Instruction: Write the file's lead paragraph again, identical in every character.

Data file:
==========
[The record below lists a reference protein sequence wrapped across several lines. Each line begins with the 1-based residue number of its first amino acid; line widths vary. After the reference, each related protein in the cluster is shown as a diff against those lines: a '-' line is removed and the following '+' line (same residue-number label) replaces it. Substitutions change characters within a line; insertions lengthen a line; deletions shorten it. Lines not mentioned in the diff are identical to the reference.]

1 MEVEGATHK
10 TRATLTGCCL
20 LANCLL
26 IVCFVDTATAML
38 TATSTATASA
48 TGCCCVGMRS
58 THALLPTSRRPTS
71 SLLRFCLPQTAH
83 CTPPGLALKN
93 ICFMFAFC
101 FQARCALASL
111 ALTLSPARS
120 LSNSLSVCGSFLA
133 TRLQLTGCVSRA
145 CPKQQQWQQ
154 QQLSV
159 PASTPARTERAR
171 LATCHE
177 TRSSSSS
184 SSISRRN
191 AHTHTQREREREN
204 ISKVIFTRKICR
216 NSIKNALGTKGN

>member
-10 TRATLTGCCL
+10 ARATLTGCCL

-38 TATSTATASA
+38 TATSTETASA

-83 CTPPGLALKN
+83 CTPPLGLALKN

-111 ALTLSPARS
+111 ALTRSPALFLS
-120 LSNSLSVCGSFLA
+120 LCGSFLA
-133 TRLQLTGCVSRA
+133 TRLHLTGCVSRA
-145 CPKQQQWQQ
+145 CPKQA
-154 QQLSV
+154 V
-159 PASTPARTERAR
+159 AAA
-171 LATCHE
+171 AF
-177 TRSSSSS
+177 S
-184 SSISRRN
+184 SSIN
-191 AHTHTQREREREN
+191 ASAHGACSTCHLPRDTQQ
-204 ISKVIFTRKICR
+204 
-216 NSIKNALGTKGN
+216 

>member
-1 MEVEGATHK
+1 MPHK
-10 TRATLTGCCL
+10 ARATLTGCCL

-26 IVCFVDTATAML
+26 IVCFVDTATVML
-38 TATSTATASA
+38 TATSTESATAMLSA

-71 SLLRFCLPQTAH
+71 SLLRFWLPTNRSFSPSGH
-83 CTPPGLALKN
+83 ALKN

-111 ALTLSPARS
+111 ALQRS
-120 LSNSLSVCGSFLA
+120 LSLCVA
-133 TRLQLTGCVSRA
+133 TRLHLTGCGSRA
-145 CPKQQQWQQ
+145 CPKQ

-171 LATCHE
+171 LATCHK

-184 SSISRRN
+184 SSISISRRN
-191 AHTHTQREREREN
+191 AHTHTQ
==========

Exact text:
[The record below lists a reference protein sequence wrapped across several lines. Each line begins with the 1-based residue number of its first amino acid; line widths vary. After the reference, each related protein in the cluster is shown as a diff against those lines: a '-' line is removed and the following '+' line (same residue-number label) replaces it. Substitutions change characters within a line; insertions lengthen a line; deletions shorten it. Lines not mentioned in the diff are identical to the reference.]